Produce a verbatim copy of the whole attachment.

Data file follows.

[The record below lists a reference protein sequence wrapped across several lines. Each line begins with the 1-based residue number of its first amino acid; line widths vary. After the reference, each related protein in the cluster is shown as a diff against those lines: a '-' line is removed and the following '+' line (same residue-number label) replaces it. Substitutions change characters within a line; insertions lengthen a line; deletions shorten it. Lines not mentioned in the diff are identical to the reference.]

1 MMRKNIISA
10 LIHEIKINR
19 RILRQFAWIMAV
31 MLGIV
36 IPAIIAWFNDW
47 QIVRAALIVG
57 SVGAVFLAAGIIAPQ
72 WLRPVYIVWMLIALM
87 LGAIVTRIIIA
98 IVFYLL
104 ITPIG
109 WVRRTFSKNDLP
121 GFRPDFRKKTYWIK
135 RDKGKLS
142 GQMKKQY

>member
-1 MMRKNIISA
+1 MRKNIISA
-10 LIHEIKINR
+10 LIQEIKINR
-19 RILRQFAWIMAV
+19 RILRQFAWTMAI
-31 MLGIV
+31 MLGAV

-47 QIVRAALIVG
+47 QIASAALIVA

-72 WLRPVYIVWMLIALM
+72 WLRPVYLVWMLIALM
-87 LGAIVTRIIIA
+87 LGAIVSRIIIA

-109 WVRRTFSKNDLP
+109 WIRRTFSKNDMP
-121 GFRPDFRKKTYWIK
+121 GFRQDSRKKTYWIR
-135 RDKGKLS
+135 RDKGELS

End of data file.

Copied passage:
[The record below lists a reference protein sequence wrapped across several lines. Each line begins with the 1-based residue number of its first amino acid; line widths vary. After the reference, each related protein in the cluster is shown as a diff against those lines: a '-' line is removed and the following '+' line (same residue-number label) replaces it. Substitutions change characters within a line; insertions lengthen a line; deletions shorten it. Lines not mentioned in the diff are identical to the reference.]

1 MMRKNIISA
10 LIHEIKINR
19 RILRQFAWIMAV
31 MLGIV
36 IPAIIAWFNDW
47 QIVRAALIVG
57 SVGAVFLAAGIIAPQ
72 WLRPVYIVWMLIALM
87 LGAIVTRIIIA
98 IVFYLL
104 ITPIG
109 WVRRTFSKNDLP
121 GFRPDFRKKTYWIK
135 RDKGKLS
142 GQMKKQY

>member
-1 MMRKNIISA
+1 MRKNIISA
-10 LIHEIKINR
+10 LIQEIKINR
-19 RILRQFAWIMAV
+19 RILRQFAWTMAI
-31 MLGIV
+31 MLGAV

-47 QIVRAALIVG
+47 QIASAALIVA

-72 WLRPVYIVWMLIALM
+72 WLRPVYLVWMLIALM
-87 LGAIVTRIIIA
+87 LGAIVSRIIIA

-109 WVRRTFSKNDLP
+109 WIRRTFSKNDMP
-121 GFRPDFRKKTYWIK
+121 GFRQDSRKKTYWIR
-135 RDKGKLS
+135 RDKGELS